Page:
Ian Stirling

Ian Stirling: The Club’s ACE Spares Officer


Ian Stirling was a graduate of Cambridge University, a chartered mechanical engineer and proud of his Scottish ancestry, being a distant relation of Patrick Stirling, the famous CME of the Great Northern Railway, who had designed the famous ‘Stirling Single’ express locomotive of the 1880’s. Ian’s engineering ability made him arguably the single person most responsible for the survival rate of both genuine and other Nashes today.

Ian joined the Nash Section of the VSCC in the 1960s. He competed regularly, firstly with his Nurburg AMD 553, latterly with the  1½ litre Alvis FWD engined Norris Special, enjoying considerable success with both. His finest hour and the result of which he was most proud, was winning the Nash class at the Mendola Hillclimb in 1979 in the Norris. However, it is his outstanding work on the Spares Committee which Ian ran for so many years for which every Nashman should be thankful. Ian was responsible for many of the major projects which kept our cars on the road and thus ensured their survival during the 70’s and 80’s. It should be remembered that in those days the cars were neither so valuable, nor the vast majority of the owners so affluent as nowadays.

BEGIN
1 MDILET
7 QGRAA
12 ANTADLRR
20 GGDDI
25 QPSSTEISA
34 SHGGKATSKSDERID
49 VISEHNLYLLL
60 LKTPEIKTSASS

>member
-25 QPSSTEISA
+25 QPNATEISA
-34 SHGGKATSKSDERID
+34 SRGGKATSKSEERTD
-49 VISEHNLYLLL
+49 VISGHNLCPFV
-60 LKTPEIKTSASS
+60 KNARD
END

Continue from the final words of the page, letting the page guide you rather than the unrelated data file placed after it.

Ian organised the manufacture of a huge range of spares, from front and rear axles to Meadows cams and blocks. He spent countless hours visiting ‘back street’ engineering shops capable of and interested in the manufacture of small batches of components. Cost of spare parts, in those days, was always a consideration, sometimes at the expense of quality, however anything the spares section produced would fit, albeit at times with a certain degree of fettling. Remember, this was way before the time of ‘professional’ fettlers, in fact in the early days a Nashman who couldn’t fix his car would have been laughed out of the Section. Ian was never one to suffer such fools, which, combined with his Cambridge upbringing didn’t endear him to everyone – especially the less mechanically minded members! Anyone phoning up to see if the Section could supply an aeroscreen wing nut just as the Scotland v England rugby match was about to kick off would, quite rightly, receive a short but forthright response! Your scribe remembers complaining to Ian when a newly purchased spares section sprocket carrier disintegrated after less than 40 miles – The Stirling response was "Those cast iron centres do that – you’re an engineer, you should know that!"

A great character to whom we are all indebted. (CC)

Tim